The White House Conference on Hunger, Nutrition and Health: One Year Later ... Where Are We Now?

On Sept. 28, we will observe the one-year anniversary of the White House Conference for Hunger, Nutrition and Health and the week of Sept. 18–22, the 11th anniversary of Malnutrition Awareness Week. Both further the work of helping prevent, identify, and treat malnutrition and food insecurity, including for older adults.

The White House Conference on Hunger, Nutrition, and Health was authored in the FY22 omnibus bill, which called for a conference to “develop a roadmap to end hunger and improve nutrition by 2030,” and the law further called for a “whole of government approach to addressing issues.”

It was the first such conference since 1969, held Sept. 28, 2022, and opened with Biden’s remarks, “Meeting our bold goals requires … a whole-of-government approach and a whole-of-society effort.” The conference was not age-specific in its focus, which was to its advantage, allowing advocacy groups to shape strategy. Work focused on five pillars: Pillar 1: Improve food access and affordability; Pillar 2: Integrate nutrition and health; Pillar 3: Empower all consumers to make and have access to healthy food; Pillar 4: Support physical activity for all; and Pillar 5: Enhance nutrition and food security research.

Older Adult Provisions in the National Strategy

As a representative of the National Association of Nutrition and Aging Services Programs (NANASP) and Defeat Malnutrition Today (DMT), I worked with other aging groups and am pleased that seven provisions related to aging ended up making it into the national strategy. These included increasing funding for Older Americans Act (OAA) nutrition programs and universal screening for food insecurity in federal healthcare systems as well as incentivizing other payors and providers to screen for food insecurity and other social determinants of health.

To further the work, $8 billion private sector commitments were announced in fall 2022 from AARP expanding research on older adults’ access to the Supplemental Nutrition Assistance Program (SNAP) (results coming 2024) to DoorDash partnering with 18 cities to address transportation barriers to healthy food. More private sector commitments will be announced in fall 2023.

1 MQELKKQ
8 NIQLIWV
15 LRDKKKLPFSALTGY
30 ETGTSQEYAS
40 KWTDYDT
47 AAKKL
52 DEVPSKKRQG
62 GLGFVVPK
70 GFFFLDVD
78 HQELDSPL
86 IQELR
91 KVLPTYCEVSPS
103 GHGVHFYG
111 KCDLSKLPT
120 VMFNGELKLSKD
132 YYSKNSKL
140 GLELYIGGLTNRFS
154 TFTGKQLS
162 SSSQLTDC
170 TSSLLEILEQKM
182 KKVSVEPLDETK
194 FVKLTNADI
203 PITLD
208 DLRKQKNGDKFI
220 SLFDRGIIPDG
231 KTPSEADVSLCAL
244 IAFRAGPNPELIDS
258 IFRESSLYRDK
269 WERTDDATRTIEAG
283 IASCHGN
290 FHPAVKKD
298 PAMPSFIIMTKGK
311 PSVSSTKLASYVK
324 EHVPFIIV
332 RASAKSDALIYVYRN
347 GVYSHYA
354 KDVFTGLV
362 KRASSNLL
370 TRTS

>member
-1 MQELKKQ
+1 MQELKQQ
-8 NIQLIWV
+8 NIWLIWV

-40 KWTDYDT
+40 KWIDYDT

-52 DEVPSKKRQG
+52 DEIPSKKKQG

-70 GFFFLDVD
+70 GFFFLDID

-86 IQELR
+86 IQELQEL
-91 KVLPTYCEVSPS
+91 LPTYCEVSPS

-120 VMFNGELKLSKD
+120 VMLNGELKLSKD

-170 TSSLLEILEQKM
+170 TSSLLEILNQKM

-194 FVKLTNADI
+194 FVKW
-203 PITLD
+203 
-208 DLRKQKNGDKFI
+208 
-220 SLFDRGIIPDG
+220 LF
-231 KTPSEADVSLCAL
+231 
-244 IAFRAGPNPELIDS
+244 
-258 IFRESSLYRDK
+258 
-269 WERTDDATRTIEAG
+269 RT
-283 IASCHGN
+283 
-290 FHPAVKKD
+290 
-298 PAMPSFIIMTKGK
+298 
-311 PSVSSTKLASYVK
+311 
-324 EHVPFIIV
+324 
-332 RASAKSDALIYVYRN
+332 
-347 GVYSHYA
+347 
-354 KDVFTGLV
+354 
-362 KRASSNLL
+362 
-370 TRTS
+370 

In the past year, many strategies have been acted upon. The Centers for Medicare & Medicaid Services (CMS) Food as Medicine pilot program to cover medically tailored meals in Medicaid 1115 waivers has been approved in multiple states to cover housing, nutrition support/medically tailored meals/30 days of groceries. More retailers are now able to accept SNAP as payment for online grocery orders, especially with a $5 million grant to the National Grocers Association Foundation to help smaller stores to participate.

Further strategies are developing through the USDA National Summit on Nutrition Security and Healthcare “Come to the Table”—a set of seven regional summits on intersections between healthcare and nutrition security with USDA, ProMedica, and The Root Cause Coalition.

Two lofty long-term goals related to the White House Conference are achieving nutrition security, and changing the food pricing paradigm.

Legislatively, a new bill introduced by Sen. Casey (D-PA) Senior Hunger Prevention Act of 2023 (S.1036) seeks to amend the Food and Nutrition Act of 2008 to streamline nutrition access for older adults and adults with disabilities. This summer, the Administration for Community Living (ACL) issued a draft of updated regulations for the Older Americans Act (OAA), the rules that govern OAA programs, including a proposal to add malnutrition screening and treatment to local area aging plans.

One straightforward strategy, increasing funding for OAA nutrition programs, will be difficult this year. The debt ceiling agreement in spring agreed to freeze funding for OAA and other federal programs two years to FY23 levels, which would be a cut, or worse. The current House appropriations process has set base spending caps at FY22, which would result in a cut of $100 million for OAA programs. Further, the continued funding struggles may stall the Farm bill, perhaps for the rest of the year. The Farm bill, reauthorized every five years, funds many federal nutrition programs, including SNAP and the Senior Farmer’s Market.

Two lofty long-term goals related to the White House Conference are achieving nutrition security, defined as having consistent access, availability and affordability of foods and beverages that promote well-being and prevent and treat disease. Second is changing the food pricing paradigm to rebalance the low cost of nutrient poor food and high cost of nutrient dense food. Hopefully, an eventual appropriations bill for the U.S. Department of Agriculture (USDA) will remove the rider barring the USDA from setting stronger standards for SNAP retailers to stock a variety of healthy foods as a basic requirement to participate as a SNAP retailer.

The White House Conference’s goal of ending hunger and improving nutrition by 2030 intersects with Malnutrition Awareness Week, highlighting the importance of nutrition quality, not just quantity. These initiatives emphasize that addressing malnutrition involves not only access to food but also the need for nutritious, balanced meals. As we observe Malnutrition Awareness week, we can recognize this connection and work together to raise awareness about malnutrition’s impact and strive for a future where everyone enjoys healthy food.

Bob Blancato, MPA, is the executive director of NANASP and the national coordinator of DMT in Washington, DC.